The Future of Food

Getting a better read on how climate change threatens agriculture

soybean plants

Climate change expected over the next decade may cause food production in a key agricultural region of Brazil to decline by up to 13 percent, according to research by Avery Cohn, assistant professor of environment and resource policy at the Fletcher School. The decline reflects both reductions in crop yield—how much is produced per area harvested—and how crop failures and farmers’ decisions together lead to cultivating less land and growing only one crop in a season instead of two.

Changes in rainfall and temperature affect not just whether crops are abundant at harvest (the yield), but also whether they live that long, Cohn says. Because previous research has failed to account for losses from crops dying before they can be reaped, it may have underestimated the effects of climate change on the food supply.

Cohn and a team at Brown University focused on Mato Grosso, a state in Brazil that supplies 10 percent of the world’s soybeans. Their research, published in the journal Nature Climate Change, suggests that an increase in temperature of 1 degree Celsius in Mato Grosso will lead to a 9 to 13 percent reduction in soy and corn production. Most of that decrease would be due to the combination of crop failure and farmers’ decisions to sow fewer crops, rather than lower yields on the crops harvested.

“We’re quite worried that the region’s production is imperiled,” Cohn says.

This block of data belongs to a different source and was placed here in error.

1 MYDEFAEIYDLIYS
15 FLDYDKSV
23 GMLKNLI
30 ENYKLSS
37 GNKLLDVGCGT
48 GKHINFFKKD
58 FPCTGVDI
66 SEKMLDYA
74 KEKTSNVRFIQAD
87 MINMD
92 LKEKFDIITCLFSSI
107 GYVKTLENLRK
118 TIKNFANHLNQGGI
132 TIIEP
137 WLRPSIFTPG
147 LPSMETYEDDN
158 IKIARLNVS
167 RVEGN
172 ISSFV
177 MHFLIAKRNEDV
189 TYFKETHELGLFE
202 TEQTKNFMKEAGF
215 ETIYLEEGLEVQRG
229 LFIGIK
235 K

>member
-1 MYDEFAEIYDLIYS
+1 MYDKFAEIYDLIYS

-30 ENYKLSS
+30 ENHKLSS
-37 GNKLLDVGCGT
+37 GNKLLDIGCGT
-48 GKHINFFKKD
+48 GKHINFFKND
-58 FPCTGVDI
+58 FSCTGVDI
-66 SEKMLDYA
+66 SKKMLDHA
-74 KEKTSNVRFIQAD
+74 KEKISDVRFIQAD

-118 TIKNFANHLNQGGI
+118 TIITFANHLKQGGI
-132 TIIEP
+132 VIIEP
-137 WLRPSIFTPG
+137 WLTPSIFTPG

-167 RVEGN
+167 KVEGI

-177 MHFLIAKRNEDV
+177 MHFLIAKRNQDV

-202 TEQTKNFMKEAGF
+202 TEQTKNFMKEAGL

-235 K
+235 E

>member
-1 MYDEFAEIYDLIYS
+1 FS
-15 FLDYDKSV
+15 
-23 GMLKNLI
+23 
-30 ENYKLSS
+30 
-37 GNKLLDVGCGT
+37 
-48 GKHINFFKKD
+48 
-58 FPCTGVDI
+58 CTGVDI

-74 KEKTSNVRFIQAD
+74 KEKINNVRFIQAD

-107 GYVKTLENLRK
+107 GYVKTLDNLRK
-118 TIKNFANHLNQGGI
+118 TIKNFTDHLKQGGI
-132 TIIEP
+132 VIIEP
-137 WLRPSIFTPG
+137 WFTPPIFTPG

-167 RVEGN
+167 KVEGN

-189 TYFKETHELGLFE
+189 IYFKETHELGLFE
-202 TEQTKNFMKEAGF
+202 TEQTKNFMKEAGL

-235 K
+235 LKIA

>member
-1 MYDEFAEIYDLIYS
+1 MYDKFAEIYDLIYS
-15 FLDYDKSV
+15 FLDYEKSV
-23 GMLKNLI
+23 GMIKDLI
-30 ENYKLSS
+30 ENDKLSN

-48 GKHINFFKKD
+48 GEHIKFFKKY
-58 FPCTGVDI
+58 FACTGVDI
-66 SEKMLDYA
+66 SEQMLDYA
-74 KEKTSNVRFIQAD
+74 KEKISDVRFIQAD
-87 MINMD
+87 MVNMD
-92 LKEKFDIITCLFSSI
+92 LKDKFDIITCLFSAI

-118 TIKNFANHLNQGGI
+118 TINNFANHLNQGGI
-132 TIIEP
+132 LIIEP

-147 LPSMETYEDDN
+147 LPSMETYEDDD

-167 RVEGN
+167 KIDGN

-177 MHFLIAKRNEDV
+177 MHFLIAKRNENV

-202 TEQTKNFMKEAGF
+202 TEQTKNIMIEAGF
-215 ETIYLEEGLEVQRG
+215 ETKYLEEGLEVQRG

The researchers found that hot and wet conditions were associated with the largest losses and cool and dry conditions with the largest gains. They used satellite data from 2002 to 2010 to track land use and compared the changes to climate data.

Farmers in Mato Grosso are able to plant a second crop, which is usually corn, after they harvest their primary cash crop of soybeans. To do this successfully, the first crop needs to be planted on time, but a late start of the rainy season can delay this. Then, the first crop needs to be harvested and the second planted at the height of the rainy season. If there is too much rain, it’s hard to use equipment, which can put off the harvest of the first crop or the planting of the second, or both, Cohn says.

If the first crop of the season isn’t well-timed, farmers may choose not to plant a second crop, perhaps because they lack crop insurance and fear even bigger losses. Understanding their decisions is a key step in helping to make farming more resilient in the face of climate change.

“Developing better crop varieties doesn’t address the whole issue,” Cohn says. “The farmers might need decision support through better weather forecasting and guidance on better management practices.”

In his current research, Cohn is investigating whether more diversified farming, which involves planting multiple crops on a farm or maintaining a mix of livestock and crops, is more resilient in the face of climate change. He uses satellite information, climate data and information about management choices to determine whether some producers are faring better and why. Figuring out the answers to such questions can help guide agricultural policies and ensure a more stable food supply, which is important not only to feed the world’s growing population, but also to maintain broad economic and political stability, Cohn says.

“Some amount of climate change is inevitable,” he says. “So we’re asking, How vulnerable is the agricultural system, and what are the remedies?”

Heather Stephenson can be reached at

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